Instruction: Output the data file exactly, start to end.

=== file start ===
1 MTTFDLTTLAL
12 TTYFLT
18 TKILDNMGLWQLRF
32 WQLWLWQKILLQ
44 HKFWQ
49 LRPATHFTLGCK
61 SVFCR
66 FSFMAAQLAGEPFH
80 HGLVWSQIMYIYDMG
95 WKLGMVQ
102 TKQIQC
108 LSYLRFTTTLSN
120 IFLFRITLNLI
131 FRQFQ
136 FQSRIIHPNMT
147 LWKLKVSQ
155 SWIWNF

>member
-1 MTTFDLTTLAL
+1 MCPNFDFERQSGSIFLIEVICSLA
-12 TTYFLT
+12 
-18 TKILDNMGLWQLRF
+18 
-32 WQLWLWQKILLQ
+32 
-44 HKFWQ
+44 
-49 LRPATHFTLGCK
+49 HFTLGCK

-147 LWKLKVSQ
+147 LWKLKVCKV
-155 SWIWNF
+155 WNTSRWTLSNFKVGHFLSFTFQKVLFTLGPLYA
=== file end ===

1 MTTFDLTTLAL
12 TTYFLT
18 TKILDNMGLWQLRF
32 WQLWLWQKILLQ
44 HKFWQ
49 LRPATHFTLGCK
61 SVFCR
66 FSFMAAQLAGEPFH
80 HGLVWSQIMYIYDMG
95 WKLGMVQ
102 TKQIQC
108 LSYLRFTTTLSN
120 IFLFRITLNLI
131 FRQFQ
136 FQSRIIHPNMT
147 LWKLKVSQ
155 SWIWNF

>member
-1 MTTFDLTTLAL
+1 MCPNFDFERQSGSIFLIEVICSLA
-12 TTYFLT
+12 
-18 TKILDNMGLWQLRF
+18 
-32 WQLWLWQKILLQ
+32 
-44 HKFWQ
+44 
-49 LRPATHFTLGCK
+49 HFTLGCK

-147 LWKLKVSQ
+147 LWKLKVCKV
-155 SWIWNF
+155 WNTSRWTLSNFKVGHFLSFTFQKVLFTLGPLYA